Cloud Connector of the Week: MongoDB


This section of our blog is about showcasing current and upcoming cloud connectors. Cloud Connectors are Mule modules that allow easy connectivity to cloud APIs such as Twiiter, Facebook, and the thousands of Software as a Service platform out there on the net.

This week will talk about Mongo. Mongo is very popular database nowadays, and for several reasons. It is being use in production by several well known companies such a Disney, The New York Times, Foursquare, Chicago Tribune among several others.


MongoDB is an open source, document-oriented database written in the C++ programming language. The database is document-oriented so it manages collections of JSON-like documents.

MongoDB maintains many of the great features of a relational database — like indexes and dynamic queries. But by changing the data model from relational to document-oriented, you gain many advantages, including greater agility through flexible schemas and easier horizontal scalability.

The goal of MongoDB is to bridge the gap between key-value stores (which are fast and scalable) and relational databases (which have rich functionality).

Adding MongoDB to your Mule App

So, what if you want to use the cloud connector in your Mule app? Really easy, first add the following snippet to your Maven POM:

then add the connector as a dependency:

That’s it!

Using MongoDB Cloud Connector in your flow

The first thing you should do is declare the MongoDB namespace in your flow as follows:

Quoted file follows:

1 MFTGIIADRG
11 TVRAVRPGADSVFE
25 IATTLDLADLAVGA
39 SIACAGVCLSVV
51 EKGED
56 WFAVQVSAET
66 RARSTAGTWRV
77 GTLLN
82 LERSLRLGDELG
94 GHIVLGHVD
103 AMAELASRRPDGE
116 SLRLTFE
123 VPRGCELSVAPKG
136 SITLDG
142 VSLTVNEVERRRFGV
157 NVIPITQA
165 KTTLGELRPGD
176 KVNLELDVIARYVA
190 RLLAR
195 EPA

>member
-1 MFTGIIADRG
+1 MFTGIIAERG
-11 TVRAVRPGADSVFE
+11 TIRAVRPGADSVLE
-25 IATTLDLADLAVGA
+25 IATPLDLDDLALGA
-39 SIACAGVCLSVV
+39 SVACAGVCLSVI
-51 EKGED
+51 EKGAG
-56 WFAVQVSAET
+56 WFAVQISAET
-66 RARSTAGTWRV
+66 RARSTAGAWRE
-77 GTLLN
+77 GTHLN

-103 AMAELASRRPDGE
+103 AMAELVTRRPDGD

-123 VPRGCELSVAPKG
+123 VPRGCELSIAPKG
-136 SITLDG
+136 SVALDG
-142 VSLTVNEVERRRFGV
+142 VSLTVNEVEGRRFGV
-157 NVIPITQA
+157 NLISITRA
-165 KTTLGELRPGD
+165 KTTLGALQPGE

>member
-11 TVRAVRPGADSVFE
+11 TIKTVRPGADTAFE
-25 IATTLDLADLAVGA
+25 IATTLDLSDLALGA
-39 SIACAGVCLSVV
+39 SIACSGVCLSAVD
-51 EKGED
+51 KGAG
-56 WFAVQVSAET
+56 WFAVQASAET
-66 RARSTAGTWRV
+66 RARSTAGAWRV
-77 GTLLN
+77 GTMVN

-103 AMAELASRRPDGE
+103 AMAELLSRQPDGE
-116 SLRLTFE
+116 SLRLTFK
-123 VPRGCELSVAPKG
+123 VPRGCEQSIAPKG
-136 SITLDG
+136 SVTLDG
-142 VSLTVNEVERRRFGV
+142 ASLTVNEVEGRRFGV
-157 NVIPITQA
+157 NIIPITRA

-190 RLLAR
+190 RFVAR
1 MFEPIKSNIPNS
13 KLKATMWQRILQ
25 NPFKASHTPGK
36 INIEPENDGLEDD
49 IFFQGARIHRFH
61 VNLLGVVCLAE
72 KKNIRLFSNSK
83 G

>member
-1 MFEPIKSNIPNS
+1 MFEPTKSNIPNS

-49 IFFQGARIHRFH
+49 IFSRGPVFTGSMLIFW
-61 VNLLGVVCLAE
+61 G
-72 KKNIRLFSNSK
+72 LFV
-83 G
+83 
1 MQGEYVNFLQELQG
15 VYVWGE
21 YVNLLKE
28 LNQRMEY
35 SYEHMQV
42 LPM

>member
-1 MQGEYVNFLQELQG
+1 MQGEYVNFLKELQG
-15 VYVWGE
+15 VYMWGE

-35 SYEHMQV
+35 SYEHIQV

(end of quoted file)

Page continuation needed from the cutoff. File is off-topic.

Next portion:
then, we need to declare the connector and configure it (remember that you can have as many configurations as you want):

Notice that in the previous example we are using property placeholders loading the actual values of the configuration from properties file.

Every configuration attribute is optional. If you are running Mongo locally using default port and in un-authenticated mode then you can just configure the connection using <mongo:config/>

Inserting an Object into a Collection

This operations receives a collection name and an object. The object can either be a raw DBObject, a String-Object Map or a JSon String. If it is passed as Map, a shallow conversion into DBObject is performed – that is, no conversion is performed to its values. If it is passed as JSon String, _ids of type ObjectId must be passed as a String.

The following is an example invocation using a Map:

Creating a new Collection

This operation will create a new collection or throw a MongoException if the collection already exists.

You can optionally specify a cap if you want to.

Inserting a File

MongoDB can store regular files inside its GridFS architecture.


This snippet will upload a file named myFilename.xml using the payload of the message as its content.


Map/Reduce in MongoDB is useful for batch processing of data and aggregation operations. It is similar in spirit to using something like Hadoop with all input coming from a collection and output going to a collection. Often, in a situation where you would have used GROUP BY in SQL, map/reduce is the right tool in MongoDB.

The following snippet will emit different temperatures for each weather station and reduce the result by calculating an average between them:

More Info

This is just a short preview of the kind of things you can do with our MongoDB connector. I only showed you 4 operations but the connector itself has well over 20. It can manage collections, indexes, files inside GridFS and of course documents. If you like to know more about MongoDB you can check their home page there:


Also, for more info about our connector you can cheeck our page at MuleForge:

MongoDB Cloud Connector

And for the curious out there we offer full source code for the connector along with two full examples at our GitHub repository:

MongoDB Cloud Connector GitHub Repository

MongoDB Example – Inserting Products

MongoDB Example – Map Reduce

We'd love to hear your opinion on this post

One Response to “Cloud Connector of the Week: MongoDB”

  1. Fantastic. Thanks Emiliano.